Jim Phillips embraces forward Vic Law at the 2017 NCAA Tournament. Phillips led the development of the renovated Welsh-Ryan Arena. (Daily file photo by Katie Pach)
Jim Phillips embraces forward Vic Law at the 2017 NCAA Tournament. Phillips led the development of the renovated Welsh-Ryan Arena.

Daily file photo by Katie Pach

The Big Ten is hiring its next commissioner. If he wants the job, NU’s Jim Phillips could reshape the next decade of college athletics.

March 7, 2019

What do you give the man who has everything?

He has the second-highest salary of any NCAA Athletic Director, and an office with a stunning view of Lake Michigan. The building he spends his days in is part of a $265 million athletic facility that opened in 2018. The renovated Welsh-Ryan Arena was unveiled four months ago. The student athletes he represents graduate at a 98 percent rate, the highest in the country.

At a university that didn’t have a long track record of athletic success when he took the job in 2008, Northwestern Athletic Director Jim Phillips executed a long-term plan that led to him being named the Sports Business Journal’s 2018 Athletic Director of the year.

Now, the Big Ten might ask him to spin straw into gold one more time.

Jim Delany announced Monday he’d be stepping down from his position as conference commissioner in June 2020. Northwestern President Morton Schapiro will lead the search committee to determine Delany’s replacement.

In the aftermath of Delany’s announcement, Phillips quickly surfaced as a leading potential candidate to take over at the conference’s Rosemont office.

Phillips is “unreachable for comment” for this story, according to an athletic department spokesperson.

The Daily spoke to 11 conference commissioners, athletic directors, college coaches and NCAA representatives who’ve worked with Phillips over the last two decades. They openly said Phillips has qualities that would make him a good fit to lead the Big Ten into an era that could be fascinating and daunting for college athletics.

Where Phillips gets his motivation

Phillips has a reputation for putting the student-athletes he works with above everything else. During a 10-year time span, he’s been on six committees, three councils and a board of governors, and Phillips has used his platform to share this mindset with the rest of the NCAA.

He’s met weekly with athletes dating back to his tenure as the athletic director at Northern Illinois, according to Ricardo Patton, whom Phillips hired to coach the Huskies’ men’s basketball team in 2007.

“He wanted the student athletes to have a positive experience,” Patton said. “That was first and foremost for him.”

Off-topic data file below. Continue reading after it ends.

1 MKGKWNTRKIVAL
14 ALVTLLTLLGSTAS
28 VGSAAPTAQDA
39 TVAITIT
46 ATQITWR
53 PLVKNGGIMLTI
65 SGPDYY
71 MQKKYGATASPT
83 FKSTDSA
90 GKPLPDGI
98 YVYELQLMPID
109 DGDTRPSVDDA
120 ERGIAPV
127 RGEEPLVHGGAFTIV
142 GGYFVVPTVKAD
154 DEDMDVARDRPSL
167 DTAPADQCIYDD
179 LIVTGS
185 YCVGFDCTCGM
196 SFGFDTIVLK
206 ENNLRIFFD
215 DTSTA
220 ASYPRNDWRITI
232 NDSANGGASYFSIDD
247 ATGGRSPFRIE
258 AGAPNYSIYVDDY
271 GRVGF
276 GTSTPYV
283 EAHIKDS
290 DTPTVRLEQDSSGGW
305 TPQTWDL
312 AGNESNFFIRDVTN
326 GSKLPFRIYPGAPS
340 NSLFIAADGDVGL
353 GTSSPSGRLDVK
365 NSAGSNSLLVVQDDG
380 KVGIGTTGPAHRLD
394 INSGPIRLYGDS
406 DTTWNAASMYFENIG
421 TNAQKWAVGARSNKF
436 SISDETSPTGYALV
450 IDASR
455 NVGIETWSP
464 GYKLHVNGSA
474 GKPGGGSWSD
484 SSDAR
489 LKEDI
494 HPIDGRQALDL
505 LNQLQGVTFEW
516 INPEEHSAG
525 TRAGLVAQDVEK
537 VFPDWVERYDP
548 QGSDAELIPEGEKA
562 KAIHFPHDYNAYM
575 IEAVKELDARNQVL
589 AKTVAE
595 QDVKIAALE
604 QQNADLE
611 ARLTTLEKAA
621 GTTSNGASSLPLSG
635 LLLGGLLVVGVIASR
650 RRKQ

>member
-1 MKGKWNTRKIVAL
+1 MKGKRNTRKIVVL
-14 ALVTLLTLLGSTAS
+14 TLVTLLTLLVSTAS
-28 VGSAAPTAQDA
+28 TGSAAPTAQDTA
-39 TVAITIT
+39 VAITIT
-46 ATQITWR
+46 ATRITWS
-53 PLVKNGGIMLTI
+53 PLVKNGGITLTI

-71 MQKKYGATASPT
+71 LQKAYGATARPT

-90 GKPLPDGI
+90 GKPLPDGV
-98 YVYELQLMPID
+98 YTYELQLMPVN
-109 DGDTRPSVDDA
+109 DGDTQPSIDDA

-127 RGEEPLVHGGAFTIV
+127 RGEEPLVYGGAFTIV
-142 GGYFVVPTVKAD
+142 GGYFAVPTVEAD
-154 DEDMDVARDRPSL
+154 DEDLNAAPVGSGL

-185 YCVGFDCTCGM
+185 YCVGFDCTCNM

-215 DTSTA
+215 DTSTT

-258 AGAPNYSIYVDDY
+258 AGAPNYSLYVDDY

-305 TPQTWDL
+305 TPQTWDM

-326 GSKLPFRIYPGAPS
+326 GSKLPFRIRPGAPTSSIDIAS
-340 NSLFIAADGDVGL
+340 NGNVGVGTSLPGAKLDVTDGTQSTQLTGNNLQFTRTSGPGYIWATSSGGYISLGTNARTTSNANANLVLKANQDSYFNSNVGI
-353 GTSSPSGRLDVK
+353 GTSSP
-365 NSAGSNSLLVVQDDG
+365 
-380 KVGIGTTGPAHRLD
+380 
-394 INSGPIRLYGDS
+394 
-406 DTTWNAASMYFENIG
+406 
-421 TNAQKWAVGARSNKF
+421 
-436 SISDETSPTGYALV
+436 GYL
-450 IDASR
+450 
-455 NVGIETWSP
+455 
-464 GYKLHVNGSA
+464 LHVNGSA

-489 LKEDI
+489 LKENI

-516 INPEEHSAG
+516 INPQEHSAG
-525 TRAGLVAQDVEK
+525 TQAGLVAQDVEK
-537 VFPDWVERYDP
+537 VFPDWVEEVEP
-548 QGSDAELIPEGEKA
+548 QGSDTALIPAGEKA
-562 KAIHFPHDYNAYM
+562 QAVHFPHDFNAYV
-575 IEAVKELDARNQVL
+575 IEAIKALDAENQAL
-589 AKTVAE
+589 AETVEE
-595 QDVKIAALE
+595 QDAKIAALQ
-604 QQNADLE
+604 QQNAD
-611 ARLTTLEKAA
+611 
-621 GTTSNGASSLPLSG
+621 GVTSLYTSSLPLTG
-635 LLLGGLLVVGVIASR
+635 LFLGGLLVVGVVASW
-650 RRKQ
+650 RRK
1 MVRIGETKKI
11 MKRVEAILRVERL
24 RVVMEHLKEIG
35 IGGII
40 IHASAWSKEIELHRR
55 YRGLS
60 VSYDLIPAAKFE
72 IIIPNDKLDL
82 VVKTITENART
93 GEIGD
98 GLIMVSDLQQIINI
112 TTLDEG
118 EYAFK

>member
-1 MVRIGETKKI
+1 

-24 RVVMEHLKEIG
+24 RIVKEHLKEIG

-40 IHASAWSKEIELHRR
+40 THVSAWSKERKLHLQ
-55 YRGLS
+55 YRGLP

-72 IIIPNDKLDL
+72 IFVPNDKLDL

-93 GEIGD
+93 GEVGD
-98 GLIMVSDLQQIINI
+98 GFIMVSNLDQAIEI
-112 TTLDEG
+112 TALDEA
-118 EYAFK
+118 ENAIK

After leaving Northern Illinois for Northwestern, Phillips created a plan to reshape NU athletics. A decade ago, the University had outdated football and basketball facilities and a knack for finishing near the bottom of the Big Ten. Since then, every campus athletic facility has been updated, the football team reached the conference championship game and the basketball program qualified for its first NCAA Tournament.

According to Richard Ensor, the commissioner of the Metro Atlantic Athletic Conference who served with Phillips on the women’s basketball NCAA Tournament selection committee, Phillips has a track record that few athletic directors can match.

“He’s proven that he can deliver the promises that you make when you’re receiving a pretty high-profile job,” Ensor said. “He’s done that at Northern Illinois and at Northwestern. He delivers on his promises.”

The radical transformation has impressed the Big Ten as well, said Kurt Zorn, an associate vice provost at Indiana University who worked with Phillips on several conference initiatives in the last decade.

“His peers look at him as a very thoughtful and reasoned voice,” Zorn said. “People will ask him for his view and his opinion on things because he did such a good job on the Division I Council and just because of his history of being a very successful athletic director.”

Outside of Northwestern, Phillips was named the Athletic Director Chair of the Big Ten and participated on the Rose Bowl Management Committee and the Fiesta Bowl Board of Directors. He also worked on the NCAA Awards, Benefits, Expenses and Financial Aid Cabinet, the NCAA Pathways Program and the NCAA Champions Forum.

Daily file photo by Allie Goulding
Jim Phillips high-fives a line of football players. Phillips has a national reputation for building close relationship with student athletes.

Because of the NCAA committees he’s worked on, Phillips’ influence has expanded beyond Northwestern to a national prominence. In the early 2010s, he recognized that the NCAA had a flawed leadership council. As the first chair of the NCAA Division I Council, Phillips gave student athletes a vote in major collegiate decisions, restructuring a committee that previously only included older members who may have had elevated statuses, but were more out of touch with the student-athlete NCAA experience.

As chair, Phillips managed 40 committee members from all 32 conferences and created a mutually agreed-on structure of subcommittees, despite different conferences having significantly different priorities and needs.